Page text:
Progressive Era

Topics: Theodore Roosevelt, Progressive Era, United States Pages: 2 (698 words) Published: April 26, 2013
The Progressive Era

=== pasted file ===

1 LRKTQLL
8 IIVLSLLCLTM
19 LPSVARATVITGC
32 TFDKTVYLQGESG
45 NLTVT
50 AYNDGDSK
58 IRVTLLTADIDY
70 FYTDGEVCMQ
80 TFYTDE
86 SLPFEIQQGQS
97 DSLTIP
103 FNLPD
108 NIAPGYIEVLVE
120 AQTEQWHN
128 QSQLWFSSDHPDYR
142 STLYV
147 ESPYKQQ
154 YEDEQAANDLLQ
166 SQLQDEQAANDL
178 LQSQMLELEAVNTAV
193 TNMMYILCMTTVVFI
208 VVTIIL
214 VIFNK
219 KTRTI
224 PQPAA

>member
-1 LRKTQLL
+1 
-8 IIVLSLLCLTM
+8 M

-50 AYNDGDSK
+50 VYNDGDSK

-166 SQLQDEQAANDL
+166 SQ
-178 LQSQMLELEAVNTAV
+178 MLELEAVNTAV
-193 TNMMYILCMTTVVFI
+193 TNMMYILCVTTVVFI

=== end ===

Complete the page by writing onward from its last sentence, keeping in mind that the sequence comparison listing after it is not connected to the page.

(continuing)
In the early 1900s reformers known as progressives began, with it the Progressive Era. This movement wanted to reform the United States by bringing order and efficiency to a country that had been transformed by rapid growth and new technology. The full reformation was not successful passed, however, they were able to express new idea and solve many problems troubling American society and its people. Much was done by progressives in order to improve the lives of people in America their biggest concerns were those of their jobs, education, homes, rights, and role in government. On the contrary the so called Progressive Era, were series of events that corrupted the society. It was not really fixing anything just placing bandages over the problems. This era can be seen as a step forward however it can also be seen as a corrupted era. In the Progressive Era many people felt that they were progressing because many things seemed as though they were changing for the best of the people. One example of that would be that homes were being improved for the poor and immigrants who lived in horrible urbanized areas. Through the idea of "city beautiful" they promoted the arts, music, and civic centers and the building of parks and museums to make the cities enjoyable to live in. The reason why that was done was because they believed that if they could improve their living conditions people would eventually improve as well and in the long run it would benefit the United States as a country and make it stronger. In 1907 the economy had a huge crash this lead Theodore Roosevelt to take action in it. This is shown in the political cartoon in Document A. We can see that he is stepping on bad trust, showing that he is getting rid of it. In addition to that, new ideas for education burst; these ideas essentially improved peoples live. They changed the old formal methods of education and promoted new teaching techniques that would allow students to learn more...
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